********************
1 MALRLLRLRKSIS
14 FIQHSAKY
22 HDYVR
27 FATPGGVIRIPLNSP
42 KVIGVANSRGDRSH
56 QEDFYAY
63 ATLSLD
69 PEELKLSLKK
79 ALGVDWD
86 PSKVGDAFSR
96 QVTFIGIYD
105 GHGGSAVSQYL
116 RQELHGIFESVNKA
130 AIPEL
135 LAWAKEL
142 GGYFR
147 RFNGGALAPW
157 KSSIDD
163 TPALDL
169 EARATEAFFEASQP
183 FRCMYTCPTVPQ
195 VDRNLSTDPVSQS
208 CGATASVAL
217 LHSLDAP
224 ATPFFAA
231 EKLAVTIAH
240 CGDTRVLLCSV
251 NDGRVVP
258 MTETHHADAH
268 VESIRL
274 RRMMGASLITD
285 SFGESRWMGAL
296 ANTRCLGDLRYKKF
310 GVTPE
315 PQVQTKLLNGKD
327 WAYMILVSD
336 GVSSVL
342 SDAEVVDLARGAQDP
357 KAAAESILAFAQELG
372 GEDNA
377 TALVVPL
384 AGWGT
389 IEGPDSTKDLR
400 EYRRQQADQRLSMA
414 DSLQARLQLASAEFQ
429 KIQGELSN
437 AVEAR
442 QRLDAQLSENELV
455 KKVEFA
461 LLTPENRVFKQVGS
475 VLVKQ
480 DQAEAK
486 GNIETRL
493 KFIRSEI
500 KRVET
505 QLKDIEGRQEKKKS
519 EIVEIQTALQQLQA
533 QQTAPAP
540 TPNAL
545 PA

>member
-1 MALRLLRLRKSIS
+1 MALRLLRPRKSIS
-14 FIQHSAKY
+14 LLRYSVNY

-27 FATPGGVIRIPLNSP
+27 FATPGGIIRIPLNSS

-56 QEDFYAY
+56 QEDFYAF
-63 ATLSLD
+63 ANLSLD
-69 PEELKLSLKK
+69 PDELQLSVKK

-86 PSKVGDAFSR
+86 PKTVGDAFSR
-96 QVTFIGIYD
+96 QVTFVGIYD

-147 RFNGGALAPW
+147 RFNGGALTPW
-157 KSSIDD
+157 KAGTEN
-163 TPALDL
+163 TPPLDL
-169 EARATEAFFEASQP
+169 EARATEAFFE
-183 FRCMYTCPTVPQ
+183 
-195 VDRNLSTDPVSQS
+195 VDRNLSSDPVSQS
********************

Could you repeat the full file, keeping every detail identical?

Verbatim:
1 MALRLLRLRKSIS
14 FIQHSAKY
22 HDYVR
27 FATPGGVIRIPLNSP
42 KVIGVANSRGDRSH
56 QEDFYAY
63 ATLSLD
69 PEELKLSLKK
79 ALGVDWD
86 PSKVGDAFSR
96 QVTFIGIYD
105 GHGGSAVSQYL
116 RQELHGIFESVNKA
130 AIPEL
135 LAWAKEL
142 GGYFR
147 RFNGGALAPW
157 KSSIDD
163 TPALDL
169 EARATEAFFEASQP
183 FRCMYTCPTVPQ
195 VDRNLSTDPVSQS
208 CGATASVAL
217 LHSLDAP
224 ATPFFAA
231 EKLAVTIAH
240 CGDTRVLLCSV
251 NDGRVVP
258 MTETHHADAH
268 VESIRL
274 RRMMGASLITD
285 SFGESRWMGAL
296 ANTRCLGDLRYKKF
310 GVTPE
315 PQVQTKLLNGKD
327 WAYMILVSD
336 GVSSVL
342 SDAEVVDLARGAQDP
357 KAAAESILAFAQELG
372 GEDNA
377 TALVVPL
384 AGWGT
389 IEGPDSTKDLR
400 EYRRQQADQRLSMA
414 DSLQARLQLASAEFQ
429 KIQGELSN
437 AVEAR
442 QRLDAQLSENELV
455 KKVEFA
461 LLTPENRVFKQVGS
475 VLVKQ
480 DQAEAK
486 GNIETRL
493 KFIRSEI
500 KRVET
505 QLKDIEGRQEKKKS
519 EIVEIQTALQQLQA
533 QQTAPAP
540 TPNAL
545 PA

>member
-1 MALRLLRLRKSIS
+1 MALRLLRPRKSIS
-14 FIQHSAKY
+14 LLRYSVNY

-27 FATPGGVIRIPLNSP
+27 FATPGGIIRIPLNSS

-56 QEDFYAY
+56 QEDFYAF
-63 ATLSLD
+63 ANLSLD
-69 PEELKLSLKK
+69 PDELQLSVKK

-86 PSKVGDAFSR
+86 PKTVGDAFSR
-96 QVTFIGIYD
+96 QVTFVGIYD

-147 RFNGGALAPW
+147 RFNGGALTPW
-157 KSSIDD
+157 KAGTEN
-163 TPALDL
+163 TPPLDL
-169 EARATEAFFEASQP
+169 EARATEAFFE
-183 FRCMYTCPTVPQ
+183 
-195 VDRNLSTDPVSQS
+195 VDRNLSSDPVSQS